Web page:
There was Pawlenty as attack dog, one of the traditional roles of a running mate.

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2:04pm

Thu July 19, 2012
The Two-Way

$20K For Drumsticks? GSA Back In Limelight For Conference Spending

Originally published on Thu July 19, 2012 3:56 pm

The General Services Administration, which is tasked with developing the rules followed by other government agencies, is back in the limelight for the money it spent on a one-day event in the Washington, D.C. area.

In a letter to House members, the agency's inspector general says it has launched an investigation after its initial findings showed the GSA spent $268,732 on the event.

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1:47pm

Thu July 19, 2012
Shots - Health Blog

How You Move Your Arm Says Something About Who You Are

Originally published on Thu August 9, 2012 10:47 am

Researchers studying brains want to know what's happening in an area called the premotor cortex — the place in the brain that gears up for something the body is about to do, like swimming. Above, Michael Phelps dives off the starting blocks in the final heat of the men's 400-meter individual medley during the 2012 U.S. Olympic Swimming Team Trials in Omaha, Neb., on June 25.
Jamie Squire Getty Images

When Olympic swimmer Michael Phelps steps onto a starting block a few days from now, a Stanford scientist named Krishna Shenoy will be asking himself a question: "What's going on in Michael Phelps' brain?"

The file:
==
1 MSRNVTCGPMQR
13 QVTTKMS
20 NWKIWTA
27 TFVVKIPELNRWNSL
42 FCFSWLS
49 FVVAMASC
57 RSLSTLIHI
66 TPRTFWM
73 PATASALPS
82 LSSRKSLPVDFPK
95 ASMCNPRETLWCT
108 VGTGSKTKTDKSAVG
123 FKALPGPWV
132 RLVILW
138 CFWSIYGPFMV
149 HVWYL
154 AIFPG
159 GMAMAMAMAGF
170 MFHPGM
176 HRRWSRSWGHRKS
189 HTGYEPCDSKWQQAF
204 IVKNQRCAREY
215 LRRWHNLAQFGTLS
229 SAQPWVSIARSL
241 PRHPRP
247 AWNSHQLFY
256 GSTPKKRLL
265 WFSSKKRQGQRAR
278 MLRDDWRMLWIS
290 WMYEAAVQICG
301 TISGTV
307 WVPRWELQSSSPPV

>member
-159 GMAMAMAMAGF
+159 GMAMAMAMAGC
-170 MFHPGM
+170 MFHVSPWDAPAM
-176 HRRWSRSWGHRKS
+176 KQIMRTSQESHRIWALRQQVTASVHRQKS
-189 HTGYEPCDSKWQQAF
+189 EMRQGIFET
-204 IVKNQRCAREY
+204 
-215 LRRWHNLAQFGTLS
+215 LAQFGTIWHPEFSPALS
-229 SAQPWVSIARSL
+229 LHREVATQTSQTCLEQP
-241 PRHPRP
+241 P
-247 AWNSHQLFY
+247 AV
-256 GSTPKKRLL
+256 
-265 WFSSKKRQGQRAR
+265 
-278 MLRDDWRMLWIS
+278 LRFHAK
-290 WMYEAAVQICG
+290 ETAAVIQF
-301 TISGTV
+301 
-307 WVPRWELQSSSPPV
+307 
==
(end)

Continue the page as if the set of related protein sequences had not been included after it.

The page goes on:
Specifically, Shenoy would like to know what's happening in an area called the premotor cortex. This area doesn't directly tell muscles what to do. But it's the place where the brain gears up for something the body is about to do, like swimming.

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1:24pm

Thu July 19, 2012
Shots - Health Blog

South African Doctors Uneasy About HIV Prevention Pill

Originally published on Thu July 19, 2012 6:54 pm

Longtime AIDS activist Dr. Ashraf Grimwood says South Africa has made huge strides in confronting HIV. But he worries that giving anti-retroviral drugs to healthy people could have negative consequences in the long term.
Jason Beaubien NPR

The news that the U.S. Food and Drug Administration this week approved the use of Truvada, an AIDS drug, to prevent infections in people who are HIV-negative is being greeted with skepticism, derision and even worry by some doctors in South Africa.

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1:20pm

Thu July 19, 2012
The Two-Way

As Fighting In Syria Intensifies, U.S. Worries About Chemical Weapons

Originally published on Thu July 19, 2012 1:49 pm

Syrian President Bashar Assad waves at supporters during a rare public appearance in Damascus on Jan. 11.
AFP/Getty Images

"Deathly afraid."

That's what one U.S. official says about the prospect that Syria's vast stockpile of chemical weapons might be used against rebel forces. From a U.S. national security standpoint, an even worse outcome would be for those weapons to fall into the hands of terrorists.

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12:19pm

Thu July 19, 2012
The Salt

High-Tech Shortcut To Greek Yogurt Leaves Purists Fuming

Originally published on Fri July 20, 2012 9:30 am

A supermarket's dairy case with shelves of yogurt.
Benjamin Morris NPR

America's food companies are masters of technology. They massage tastes and textures to tickle our palates. They find ways to imitate expensive foods with cheaper ingredients.

And sometimes, that technological genius leads to controversy.